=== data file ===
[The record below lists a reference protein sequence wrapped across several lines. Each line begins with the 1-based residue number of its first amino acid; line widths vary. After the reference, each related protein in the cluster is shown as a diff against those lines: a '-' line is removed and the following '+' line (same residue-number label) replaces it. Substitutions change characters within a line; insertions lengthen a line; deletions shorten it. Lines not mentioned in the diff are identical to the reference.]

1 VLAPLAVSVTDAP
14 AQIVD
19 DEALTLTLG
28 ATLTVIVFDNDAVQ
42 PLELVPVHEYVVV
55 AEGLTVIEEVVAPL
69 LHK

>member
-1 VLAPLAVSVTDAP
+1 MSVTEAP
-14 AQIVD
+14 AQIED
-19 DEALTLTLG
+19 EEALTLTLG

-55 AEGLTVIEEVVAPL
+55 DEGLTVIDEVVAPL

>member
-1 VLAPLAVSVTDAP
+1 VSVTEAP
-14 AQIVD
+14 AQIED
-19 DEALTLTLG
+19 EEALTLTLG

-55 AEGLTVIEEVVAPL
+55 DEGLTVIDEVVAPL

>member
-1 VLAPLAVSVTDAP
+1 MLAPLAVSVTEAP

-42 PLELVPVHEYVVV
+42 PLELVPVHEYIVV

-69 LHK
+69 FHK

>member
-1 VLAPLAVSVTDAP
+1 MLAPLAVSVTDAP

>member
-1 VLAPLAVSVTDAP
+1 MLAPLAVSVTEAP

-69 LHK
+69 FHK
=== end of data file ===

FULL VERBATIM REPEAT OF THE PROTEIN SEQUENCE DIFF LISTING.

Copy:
[The record below lists a reference protein sequence wrapped across several lines. Each line begins with the 1-based residue number of its first amino acid; line widths vary. After the reference, each related protein in the cluster is shown as a diff against those lines: a '-' line is removed and the following '+' line (same residue-number label) replaces it. Substitutions change characters within a line; insertions lengthen a line; deletions shorten it. Lines not mentioned in the diff are identical to the reference.]

1 VLAPLAVSVTDAP
14 AQIVD
19 DEALTLTLG
28 ATLTVIVFDNDAVQ
42 PLELVPVHEYVVV
55 AEGLTVIEEVVAPL
69 LHK

>member
-1 VLAPLAVSVTDAP
+1 MSVTEAP
-14 AQIVD
+14 AQIED
-19 DEALTLTLG
+19 EEALTLTLG

-55 AEGLTVIEEVVAPL
+55 DEGLTVIDEVVAPL

>member
-1 VLAPLAVSVTDAP
+1 VSVTEAP
-14 AQIVD
+14 AQIED
-19 DEALTLTLG
+19 EEALTLTLG

-55 AEGLTVIEEVVAPL
+55 DEGLTVIDEVVAPL

>member
-1 VLAPLAVSVTDAP
+1 MLAPLAVSVTEAP

-42 PLELVPVHEYVVV
+42 PLELVPVHEYIVV

-69 LHK
+69 FHK

>member
-1 VLAPLAVSVTDAP
+1 MLAPLAVSVTDAP

>member
-1 VLAPLAVSVTDAP
+1 MLAPLAVSVTEAP

-69 LHK
+69 FHK